Own BHP shares? Here's what the miner could look like in 2028

Let's dig into how things might change in the next four years.

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BHP Group Ltd (ASX: BHP) shares have gone through plenty of change over the years, but the next four could be particularly interesting with some operational changes for the ASX mining share. The BHP profit forecast for 2028 also makes for interesting reading.

As Australia's largest company, what happens with BHP is important for the S&P/ASX 200 Index (ASX: XJO) and retiree incomes. Let's investigate.


The biggest change likely to happen by 2028 is BHP's involvement in potash, seen as a greener fertiliser for agriculture.

BHP has been working on stage one of the Jansen project in Canada for a while now. The project currently has a capital expenditure cost of US$5.7 billion and a first production date by the end of 2026. As of 31 December 2023, this project was 38% complete.

Hopefully, by 2028, BHP will be producing a satisfactory amount of potash from the underground mine, which is expected to have a capacity of 4.15mt per annum.

But that's just stage one. Stage two, which was recently approved, will involve additional mining districts, completion of the second shaft hoist infrastructure, expansion of processing facilities, and the addition of rail cars to facilitate production of an incremental 4.36mt per annum.

The first production date for stage two is expected to be FY29, so this likely won't have much of a financial impact in 2028. The capital expenditure has been put at US$4.86 billion.

However, broker UBS has suggested there could be a material potash surplus into the 2030s, which is expected to reduce returns from Jansen. BHP alone is reportedly going to add around 11% to 13% to global supply, with expected additional supply from other producers. So, it may not help BHP shares as much as originally expected.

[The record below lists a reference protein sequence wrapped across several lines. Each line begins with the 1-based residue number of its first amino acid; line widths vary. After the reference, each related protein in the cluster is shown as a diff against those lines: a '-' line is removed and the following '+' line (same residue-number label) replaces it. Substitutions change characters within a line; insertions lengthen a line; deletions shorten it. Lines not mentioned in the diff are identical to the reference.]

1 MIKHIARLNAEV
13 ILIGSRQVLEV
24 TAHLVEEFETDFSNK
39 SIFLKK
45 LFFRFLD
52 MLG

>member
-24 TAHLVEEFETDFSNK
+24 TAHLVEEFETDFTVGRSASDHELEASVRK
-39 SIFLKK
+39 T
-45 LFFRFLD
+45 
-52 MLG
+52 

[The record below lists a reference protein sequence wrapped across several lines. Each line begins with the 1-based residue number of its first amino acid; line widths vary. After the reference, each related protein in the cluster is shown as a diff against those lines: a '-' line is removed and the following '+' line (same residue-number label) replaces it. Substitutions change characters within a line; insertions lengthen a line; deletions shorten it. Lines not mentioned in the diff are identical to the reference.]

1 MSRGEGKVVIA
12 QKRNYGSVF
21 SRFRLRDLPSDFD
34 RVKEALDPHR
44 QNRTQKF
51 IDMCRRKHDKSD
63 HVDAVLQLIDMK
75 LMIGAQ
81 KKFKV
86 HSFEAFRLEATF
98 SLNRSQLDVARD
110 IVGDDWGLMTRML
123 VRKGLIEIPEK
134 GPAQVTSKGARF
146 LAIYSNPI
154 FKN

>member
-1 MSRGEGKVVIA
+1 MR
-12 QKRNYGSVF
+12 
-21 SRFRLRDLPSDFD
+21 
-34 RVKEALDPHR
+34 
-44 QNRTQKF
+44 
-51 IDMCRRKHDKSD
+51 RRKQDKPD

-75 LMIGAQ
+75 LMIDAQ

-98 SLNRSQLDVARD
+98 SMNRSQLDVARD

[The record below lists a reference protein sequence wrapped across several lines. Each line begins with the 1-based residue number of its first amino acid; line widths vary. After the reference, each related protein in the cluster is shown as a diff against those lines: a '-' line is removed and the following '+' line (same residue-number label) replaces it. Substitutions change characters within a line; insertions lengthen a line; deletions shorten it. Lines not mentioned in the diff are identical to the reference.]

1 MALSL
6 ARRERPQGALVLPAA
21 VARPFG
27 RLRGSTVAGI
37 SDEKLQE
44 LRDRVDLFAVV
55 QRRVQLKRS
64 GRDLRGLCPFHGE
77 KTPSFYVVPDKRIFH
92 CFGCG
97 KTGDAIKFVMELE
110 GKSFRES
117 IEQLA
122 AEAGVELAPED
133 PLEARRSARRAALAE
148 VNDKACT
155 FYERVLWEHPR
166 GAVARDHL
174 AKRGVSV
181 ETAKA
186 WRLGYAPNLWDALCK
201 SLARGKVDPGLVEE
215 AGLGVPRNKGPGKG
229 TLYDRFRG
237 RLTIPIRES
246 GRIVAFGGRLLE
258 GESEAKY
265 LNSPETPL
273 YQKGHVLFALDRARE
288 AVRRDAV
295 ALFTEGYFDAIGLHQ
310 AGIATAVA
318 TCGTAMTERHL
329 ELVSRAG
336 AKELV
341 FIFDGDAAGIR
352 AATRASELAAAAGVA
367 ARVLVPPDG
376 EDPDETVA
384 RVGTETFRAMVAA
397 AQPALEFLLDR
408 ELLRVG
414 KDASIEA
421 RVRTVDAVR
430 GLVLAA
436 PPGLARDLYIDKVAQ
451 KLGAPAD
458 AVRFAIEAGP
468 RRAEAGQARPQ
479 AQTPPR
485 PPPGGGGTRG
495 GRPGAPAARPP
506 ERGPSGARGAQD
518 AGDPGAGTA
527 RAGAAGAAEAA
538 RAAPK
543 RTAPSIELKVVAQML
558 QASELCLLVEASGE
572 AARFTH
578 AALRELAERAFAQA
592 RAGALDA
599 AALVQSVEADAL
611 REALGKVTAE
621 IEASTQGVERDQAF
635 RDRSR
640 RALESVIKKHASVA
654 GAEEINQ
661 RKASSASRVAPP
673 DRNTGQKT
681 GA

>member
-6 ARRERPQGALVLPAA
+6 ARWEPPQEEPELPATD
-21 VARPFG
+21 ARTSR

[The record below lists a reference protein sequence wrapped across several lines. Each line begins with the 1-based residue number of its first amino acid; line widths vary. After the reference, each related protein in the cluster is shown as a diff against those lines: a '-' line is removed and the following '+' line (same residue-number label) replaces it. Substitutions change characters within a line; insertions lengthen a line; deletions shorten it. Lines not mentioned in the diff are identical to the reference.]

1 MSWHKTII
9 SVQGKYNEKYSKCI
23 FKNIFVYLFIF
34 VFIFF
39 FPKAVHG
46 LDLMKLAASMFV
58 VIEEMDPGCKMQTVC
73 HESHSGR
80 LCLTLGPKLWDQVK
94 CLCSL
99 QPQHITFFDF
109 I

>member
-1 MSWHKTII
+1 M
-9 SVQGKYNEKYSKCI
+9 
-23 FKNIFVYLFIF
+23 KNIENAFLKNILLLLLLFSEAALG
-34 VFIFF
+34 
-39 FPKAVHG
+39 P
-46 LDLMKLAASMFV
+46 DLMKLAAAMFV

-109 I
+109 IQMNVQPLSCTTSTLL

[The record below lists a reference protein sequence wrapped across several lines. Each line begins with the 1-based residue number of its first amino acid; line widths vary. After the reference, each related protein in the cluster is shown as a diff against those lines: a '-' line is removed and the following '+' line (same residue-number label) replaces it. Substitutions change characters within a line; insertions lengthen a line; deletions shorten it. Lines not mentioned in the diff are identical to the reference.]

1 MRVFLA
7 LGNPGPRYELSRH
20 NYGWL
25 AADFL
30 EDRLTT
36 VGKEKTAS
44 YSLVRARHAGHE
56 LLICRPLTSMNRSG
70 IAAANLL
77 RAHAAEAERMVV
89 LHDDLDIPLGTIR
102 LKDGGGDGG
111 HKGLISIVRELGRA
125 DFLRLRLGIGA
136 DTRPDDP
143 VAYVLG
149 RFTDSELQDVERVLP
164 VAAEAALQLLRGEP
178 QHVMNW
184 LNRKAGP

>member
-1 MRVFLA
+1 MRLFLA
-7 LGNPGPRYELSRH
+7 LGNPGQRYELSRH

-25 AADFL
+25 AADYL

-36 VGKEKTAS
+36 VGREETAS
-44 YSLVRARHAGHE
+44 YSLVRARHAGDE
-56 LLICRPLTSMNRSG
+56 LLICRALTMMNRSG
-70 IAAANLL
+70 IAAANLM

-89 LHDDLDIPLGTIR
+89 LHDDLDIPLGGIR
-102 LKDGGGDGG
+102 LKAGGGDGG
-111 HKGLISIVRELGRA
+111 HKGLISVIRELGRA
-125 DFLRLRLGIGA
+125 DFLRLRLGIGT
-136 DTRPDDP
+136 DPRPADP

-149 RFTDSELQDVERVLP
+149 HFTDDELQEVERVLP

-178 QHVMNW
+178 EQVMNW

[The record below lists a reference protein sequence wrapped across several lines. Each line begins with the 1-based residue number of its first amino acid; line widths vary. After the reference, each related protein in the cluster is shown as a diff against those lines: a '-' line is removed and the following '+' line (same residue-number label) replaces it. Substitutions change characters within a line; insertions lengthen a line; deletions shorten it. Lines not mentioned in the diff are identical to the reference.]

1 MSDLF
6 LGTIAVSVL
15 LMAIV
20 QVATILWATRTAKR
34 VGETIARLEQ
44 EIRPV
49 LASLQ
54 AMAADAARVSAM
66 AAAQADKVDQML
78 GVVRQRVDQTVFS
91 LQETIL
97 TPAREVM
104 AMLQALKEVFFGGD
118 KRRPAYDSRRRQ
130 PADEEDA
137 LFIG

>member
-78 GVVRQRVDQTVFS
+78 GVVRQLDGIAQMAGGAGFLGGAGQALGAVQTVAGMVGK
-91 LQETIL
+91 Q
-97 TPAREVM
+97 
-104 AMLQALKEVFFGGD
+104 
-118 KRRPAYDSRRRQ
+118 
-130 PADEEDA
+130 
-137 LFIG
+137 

Profit expected to fall

BHP's biggest earnings driver is iron ore, and the high iron ore price in recent years has helped deliver billions of dollars of profit for the miner.

UBS is focused on BHP growing its production to 305mt per annum and then 330mt per annum, though capacity-constrained infrastructure has reportedly made this expansion challenging. Getting to 330mt per annum would require a sixth car dumper, port load-out optimisation, rail enhancements, and more.

However, increasing supply from around the world could mean weaker iron ore prices in the future, which may hurt BHP shares. The continent of Africa could grow into a competing iron powerhouse – Rio Tinto Ltd (ASX: RIO) is one of the businesses working on the huge Simandou project.

Profit generation is essential for big ASX blue-chip shares like BHP.

UBS projects that the company will generate US$56.4 billion of revenue, US$17.5 billion of earnings before interest and tax (EBIT) and US$13.5 billion of net profit after tax (NPAT) in FY24.

However, by FY28, the company's revenue is forecast to fall to US$50.9 billion, EBIT to drop to US$16 billion and net profit to fall to US$9.66 billion. This could mean the dividend per share drops from a projected US$1.47 per share in FY24 to US$1.14 per share in FY28.

Needless to say, there's a danger that a lower profit and smaller dividend could hurt the BHP share price.

Motley Fool contributor Tristan Harrison has no position in any of the stocks mentioned. The Motley Fool Australia's parent company Motley Fool Holdings Inc. has no position in any of the stocks mentioned. The Motley Fool Australia has no position in any of the stocks mentioned. The Motley Fool has a disclosure policy. This article contains general investment advice only (under AFSL 400691). Authorised by Scott Phillips.

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